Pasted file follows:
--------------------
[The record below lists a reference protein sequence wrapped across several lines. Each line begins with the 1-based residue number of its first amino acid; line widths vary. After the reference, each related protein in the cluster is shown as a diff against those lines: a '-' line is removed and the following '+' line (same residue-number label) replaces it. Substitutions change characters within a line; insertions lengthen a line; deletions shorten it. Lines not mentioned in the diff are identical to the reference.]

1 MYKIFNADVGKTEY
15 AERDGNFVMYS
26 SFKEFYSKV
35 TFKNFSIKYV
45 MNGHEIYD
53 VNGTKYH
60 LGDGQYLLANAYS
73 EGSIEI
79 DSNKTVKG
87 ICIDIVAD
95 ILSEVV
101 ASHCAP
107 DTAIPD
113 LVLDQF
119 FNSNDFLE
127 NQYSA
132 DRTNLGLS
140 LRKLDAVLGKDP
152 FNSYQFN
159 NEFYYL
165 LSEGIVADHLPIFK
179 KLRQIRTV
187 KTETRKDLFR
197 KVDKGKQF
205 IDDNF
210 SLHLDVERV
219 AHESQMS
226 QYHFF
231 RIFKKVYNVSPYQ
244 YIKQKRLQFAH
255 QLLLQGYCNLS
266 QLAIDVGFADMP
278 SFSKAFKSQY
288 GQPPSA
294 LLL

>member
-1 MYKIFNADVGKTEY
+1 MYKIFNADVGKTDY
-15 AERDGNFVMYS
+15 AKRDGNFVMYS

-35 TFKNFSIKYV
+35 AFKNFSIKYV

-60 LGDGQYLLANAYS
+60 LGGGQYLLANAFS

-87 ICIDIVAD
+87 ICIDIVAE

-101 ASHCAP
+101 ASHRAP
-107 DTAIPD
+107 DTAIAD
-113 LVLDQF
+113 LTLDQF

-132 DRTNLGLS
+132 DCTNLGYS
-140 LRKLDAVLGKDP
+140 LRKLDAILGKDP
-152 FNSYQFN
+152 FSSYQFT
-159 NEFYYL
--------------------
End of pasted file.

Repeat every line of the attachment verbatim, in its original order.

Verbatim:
[The record below lists a reference protein sequence wrapped across several lines. Each line begins with the 1-based residue number of its first amino acid; line widths vary. After the reference, each related protein in the cluster is shown as a diff against those lines: a '-' line is removed and the following '+' line (same residue-number label) replaces it. Substitutions change characters within a line; insertions lengthen a line; deletions shorten it. Lines not mentioned in the diff are identical to the reference.]

1 MYKIFNADVGKTEY
15 AERDGNFVMYS
26 SFKEFYSKV
35 TFKNFSIKYV
45 MNGHEIYD
53 VNGTKYH
60 LGDGQYLLANAYS
73 EGSIEI
79 DSNKTVKG
87 ICIDIVAD
95 ILSEVV
101 ASHCAP
107 DTAIPD
113 LVLDQF
119 FNSNDFLE
127 NQYSA
132 DRTNLGLS
140 LRKLDAVLGKDP
152 FNSYQFN
159 NEFYYL
165 LSEGIVADHLPIFK
179 KLRQIRTV
187 KTETRKDLFR
197 KVDKGKQF
205 IDDNF
210 SLHLDVERV
219 AHESQMS
226 QYHFF
231 RIFKKVYNVSPYQ
244 YIKQKRLQFAH
255 QLLLQGYCNLS
266 QLAIDVGFADMP
278 SFSKAFKSQY
288 GQPPSA
294 LLL

>member
-1 MYKIFNADVGKTEY
+1 MYKIFNADVGKTDY
-15 AERDGNFVMYS
+15 AKRDGNFVMYS

-35 TFKNFSIKYV
+35 AFKNFSIKYV

-60 LGDGQYLLANAYS
+60 LGGGQYLLANAFS

-87 ICIDIVAD
+87 ICIDIVAE

-101 ASHCAP
+101 ASHRAP
-107 DTAIPD
+107 DTAIAD
-113 LVLDQF
+113 LTLDQF

-132 DRTNLGLS
+132 DCTNLGYS
-140 LRKLDAVLGKDP
+140 LRKLDAILGKDP
-152 FNSYQFN
+152 FSSYQFT
-159 NEFYYL